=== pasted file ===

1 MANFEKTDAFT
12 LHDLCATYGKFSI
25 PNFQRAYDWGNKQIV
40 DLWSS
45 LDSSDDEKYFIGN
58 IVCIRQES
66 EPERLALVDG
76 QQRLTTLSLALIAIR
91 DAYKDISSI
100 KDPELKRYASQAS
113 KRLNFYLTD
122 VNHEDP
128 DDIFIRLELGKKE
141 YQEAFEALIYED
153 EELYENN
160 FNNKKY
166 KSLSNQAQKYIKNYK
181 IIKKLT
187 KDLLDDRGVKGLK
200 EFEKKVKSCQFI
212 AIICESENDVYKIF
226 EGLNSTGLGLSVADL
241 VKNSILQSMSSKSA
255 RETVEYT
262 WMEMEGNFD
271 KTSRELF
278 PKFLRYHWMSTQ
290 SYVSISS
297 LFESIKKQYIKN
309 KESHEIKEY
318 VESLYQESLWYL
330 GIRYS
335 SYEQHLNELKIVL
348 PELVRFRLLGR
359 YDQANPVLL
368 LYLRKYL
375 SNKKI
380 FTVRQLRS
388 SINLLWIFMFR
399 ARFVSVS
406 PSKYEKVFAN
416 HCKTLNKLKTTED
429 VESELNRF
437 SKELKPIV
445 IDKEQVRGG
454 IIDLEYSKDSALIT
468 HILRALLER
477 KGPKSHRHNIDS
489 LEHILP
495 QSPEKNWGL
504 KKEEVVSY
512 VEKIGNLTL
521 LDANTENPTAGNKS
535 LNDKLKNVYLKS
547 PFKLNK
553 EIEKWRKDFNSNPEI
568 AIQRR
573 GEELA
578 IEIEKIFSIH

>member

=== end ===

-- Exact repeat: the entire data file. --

1 MANFEKTDAFT
12 LHDLCATYGKFSI
25 PNFQRAYDWGNKQIV
40 DLWSS
45 LDSSDDEKYFIGN
58 IVCIRQES
66 EPERLALVDG
76 QQRLTTLSLALIAIR
91 DAYKDISSI
100 KDPELKRYASQAS
113 KRLNFYLTD
122 VNHEDP
128 DDIFIRLELGKKE
141 YQEAFEALIYED
153 EELYENN
160 FNNKKY
166 KSLSNQAQKYIKNYK
181 IIKKLT
187 KDLLDDRGVKGLK
200 EFEKKVKSCQFI
212 AIICESENDVYKIF
226 EGLNSTGLGLSVADL
241 VKNSILQSMSSKSA
255 RETVEYT
262 WMEMEGNFD
271 KTSRELF
278 PKFLRYHWMSTQ
290 SYVSISS
297 LFESIKKQYIKN
309 KESHEIKEY
318 VESLYQESLWYL
330 GIRYS
335 SYEQHLNELKIVL
348 PELVRFRLLGR
359 YDQANPVLL
368 LYLRKYL
375 SNKKI
380 FTVRQLRS
388 SINLLWIFMFR
399 ARFVSVS
406 PSKYEKVFAN
416 HCKTLNKLKTTED
429 VESELNRF
437 SKELKPIV
445 IDKEQVRGG
454 IIDLEYSKDSALIT
468 HILRALLER
477 KGPKSHRHNIDS
489 LEHILP
495 QSPEKNWGL
504 KKEEVVSY
512 VEKIGNLTL
521 LDANTENPTAGNKS
535 LNDKLKNVYLKS
547 PFKLNK
553 EIEKWRKDFNSNPEI
568 AIQRR
573 GEELA
578 IEIEKIFSIH

>member